Excerpt from The Abbot's Tale by Conn Iggulden, plus links to reviews, author biography & more

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The Abbot's Tale

by Conn Iggulden

The Abbot's Tale by Conn Iggulden X
The Abbot's Tale by Conn Iggulden
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  • First Published:
    May 2018, 480 pages

    Oct 2019, 480 pages


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Book Reviewed by:
Kate Braithwaite
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I could have hung on that cliff all day, if they hadn't broken my fingers. My hands have always been strong, but when bones crack, there is no true anchor, not even for an ocean of rage. Yet I clung on for a time even so. Near the end, as I glared at them without pleading or begging, all their laughter and mockery died away, which gave me some small satisfaction. That little crowd of men and women stood around the edge, just waiting for me to fall. They watched me hold on to crumbling earth with torn and swollen hands and yet remain to spite them.

I saw Encarius abashed then, he who had become my friend. I tried to form the words to tell him I forgave him, because I had no other way to take revenge and I wanted him to wince when he recalled me ever after. Vengeance is a fine thing, but forgiveness can be just as cruel.

I did not fear death. In my youth, I do not think I could imagine it. I ground my teeth as my fingernails tore on the stone, and I remember trying to look down between my out-stretched arms as I felt my grip fail. Bones splintered and I was still there, thinking of all the things I would do to them if I survived. I was fifteen years old, but I had broad shoulders and black hair on my arms and I looked more of a man than some of those twice that age who stood and wound their priestly fingers together like beggars. Oh, their pious faces! I can see them still.

When I knew I could hold on no longer, I called to Encarius, asking him to make the sign of the cross on my forehead so that I would more swiftly pass through purgatory and on to heaven. He came forward at that, of course, willing to do so little when it meant so much. I watched him bend and our eyes met, though he did not want to look at me. He was the architect of my destruction, my accuser, yet he shook his head at me as if I were at fault.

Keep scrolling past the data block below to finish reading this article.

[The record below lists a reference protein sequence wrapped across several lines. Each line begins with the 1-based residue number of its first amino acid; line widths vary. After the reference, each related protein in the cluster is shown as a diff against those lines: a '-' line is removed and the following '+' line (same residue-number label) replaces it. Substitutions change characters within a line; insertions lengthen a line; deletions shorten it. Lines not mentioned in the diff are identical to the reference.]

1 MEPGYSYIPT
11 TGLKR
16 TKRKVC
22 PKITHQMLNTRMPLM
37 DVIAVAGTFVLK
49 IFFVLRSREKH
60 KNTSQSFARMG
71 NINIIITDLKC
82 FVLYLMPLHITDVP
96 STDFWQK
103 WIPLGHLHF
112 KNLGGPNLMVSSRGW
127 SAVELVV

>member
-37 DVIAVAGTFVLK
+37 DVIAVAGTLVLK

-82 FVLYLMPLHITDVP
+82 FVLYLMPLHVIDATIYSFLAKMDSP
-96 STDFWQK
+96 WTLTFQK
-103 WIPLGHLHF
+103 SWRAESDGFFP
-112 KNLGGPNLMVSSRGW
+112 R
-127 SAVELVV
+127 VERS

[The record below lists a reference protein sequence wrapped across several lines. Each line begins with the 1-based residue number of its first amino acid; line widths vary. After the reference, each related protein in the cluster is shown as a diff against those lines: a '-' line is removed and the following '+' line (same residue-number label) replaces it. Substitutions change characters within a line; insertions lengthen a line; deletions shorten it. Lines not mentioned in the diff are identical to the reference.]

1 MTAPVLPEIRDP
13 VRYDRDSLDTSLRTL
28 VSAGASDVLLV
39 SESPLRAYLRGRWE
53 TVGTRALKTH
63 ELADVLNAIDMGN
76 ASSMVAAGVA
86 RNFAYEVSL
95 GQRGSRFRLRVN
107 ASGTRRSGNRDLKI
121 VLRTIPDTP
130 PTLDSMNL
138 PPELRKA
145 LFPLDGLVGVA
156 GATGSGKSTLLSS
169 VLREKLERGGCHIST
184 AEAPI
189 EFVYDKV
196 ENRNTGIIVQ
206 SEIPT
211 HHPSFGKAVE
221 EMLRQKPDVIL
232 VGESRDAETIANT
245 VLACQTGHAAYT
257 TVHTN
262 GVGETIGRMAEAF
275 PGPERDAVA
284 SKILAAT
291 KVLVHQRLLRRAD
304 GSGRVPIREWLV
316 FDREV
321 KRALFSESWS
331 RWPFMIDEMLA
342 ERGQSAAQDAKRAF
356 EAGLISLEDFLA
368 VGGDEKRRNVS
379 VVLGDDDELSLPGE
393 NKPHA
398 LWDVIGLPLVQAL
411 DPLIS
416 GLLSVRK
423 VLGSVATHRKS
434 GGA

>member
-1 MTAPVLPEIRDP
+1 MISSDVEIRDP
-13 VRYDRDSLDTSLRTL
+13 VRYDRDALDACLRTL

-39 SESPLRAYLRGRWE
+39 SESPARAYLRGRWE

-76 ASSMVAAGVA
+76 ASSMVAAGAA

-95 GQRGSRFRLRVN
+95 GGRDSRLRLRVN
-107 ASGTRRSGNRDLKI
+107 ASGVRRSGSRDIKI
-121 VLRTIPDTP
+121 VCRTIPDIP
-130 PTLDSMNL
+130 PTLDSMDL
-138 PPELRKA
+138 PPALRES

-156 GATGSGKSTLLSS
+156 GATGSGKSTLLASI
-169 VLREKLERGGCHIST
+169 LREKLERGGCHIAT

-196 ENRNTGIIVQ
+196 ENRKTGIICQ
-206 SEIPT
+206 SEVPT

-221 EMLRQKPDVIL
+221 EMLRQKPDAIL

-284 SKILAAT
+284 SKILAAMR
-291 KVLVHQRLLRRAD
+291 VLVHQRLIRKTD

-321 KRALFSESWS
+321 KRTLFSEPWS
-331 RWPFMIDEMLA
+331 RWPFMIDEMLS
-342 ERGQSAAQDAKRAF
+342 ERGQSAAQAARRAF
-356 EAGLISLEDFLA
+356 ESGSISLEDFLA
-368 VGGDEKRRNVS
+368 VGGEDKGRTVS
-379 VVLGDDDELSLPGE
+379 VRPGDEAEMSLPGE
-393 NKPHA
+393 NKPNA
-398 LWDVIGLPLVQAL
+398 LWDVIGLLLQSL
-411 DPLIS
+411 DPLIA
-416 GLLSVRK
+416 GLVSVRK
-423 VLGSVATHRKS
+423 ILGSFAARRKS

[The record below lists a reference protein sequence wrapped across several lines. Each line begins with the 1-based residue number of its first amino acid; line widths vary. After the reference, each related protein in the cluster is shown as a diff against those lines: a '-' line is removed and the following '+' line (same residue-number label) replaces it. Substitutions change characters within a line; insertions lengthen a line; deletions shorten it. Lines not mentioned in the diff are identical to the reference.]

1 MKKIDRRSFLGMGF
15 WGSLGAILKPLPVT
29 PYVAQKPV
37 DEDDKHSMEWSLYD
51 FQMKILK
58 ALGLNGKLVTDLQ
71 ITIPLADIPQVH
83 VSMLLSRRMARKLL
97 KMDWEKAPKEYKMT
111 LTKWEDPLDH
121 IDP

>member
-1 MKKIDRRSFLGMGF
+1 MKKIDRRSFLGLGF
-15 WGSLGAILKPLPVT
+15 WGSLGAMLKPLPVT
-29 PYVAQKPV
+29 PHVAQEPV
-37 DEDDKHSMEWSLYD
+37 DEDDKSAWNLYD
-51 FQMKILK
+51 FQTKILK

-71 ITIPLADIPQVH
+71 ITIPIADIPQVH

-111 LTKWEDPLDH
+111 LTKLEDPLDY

"I would change your fate if I could, Dunstan," he said. He touched his tongue and took up a smear of dust, rubbing it in spit before he pressed his cold hand to my skin.

"You are a good fellow, Encarius," I whispered to him. "Will you allow me to confess to you?"

He saw how my arms trembled and yet he still looked askance at me, as one who did not trust me even then. I said nothing more until he leaned in, just pleaded with my eyes. As he bent to me, his wife or some other drab called in warning, but it was too late. I reached up and gripped his robe, pulling him over the edge and falling, oh, falling, like Lucifer before me.

My father took me first to old Glastonbury, my beloved isle, sailing through the mists. It was where King Arthur had his end, where Excalibur was thrown into the salt marshes that surround it. My father sought a miracle for his son, possessed or eaten up by devils as I was. I was given fits and rages then.

I sometimes think the old man was as much a pagan as he was a strict follower of Christ. He kept some old charms sewn into his robes and mail, I know that. Glastonbury is far older than the true faith's arrival on these shores. Thousands of years of witchcraft and worship have seeped into that damp ground. So they say. I went out on midsummer a few times, all a-fevered and looking for the naked women. I never found them, nor caught even a glimpse of breast or leg. It was ever thus, with me.

The boat had slopping black water in its bilges, I recall. I was thirteen years in the world and I kept tugging my father's sleeve and trying to draw his attention to it. I could not understand how a vessel could float and yet take on water, and I was afraid it would rise up and swallow us along with the poleman, who was red-faced and seemed somewhat addled in his wits.

My father pulled his sleeve from my grasp and I left him alone. I'm told Heorstan had been a great barrel-chested fellow thirty years before, when he was made thane to King Edward of Wessex. In his own youth, to me then as far off as the days of King Arthur, my father Heorstan had known Alfred Magnus, the Great, the man who made Wessex the kingdom that would one day rule all of England. Reigns were longer then. Nowadays, it seems a man cannot turn round without finding a new face wearing the crown.

Excerpted from The Abbot's Tale by Conn Iggulden, published by Pegasus Books. Reprinted with permission. All other rights reserved.

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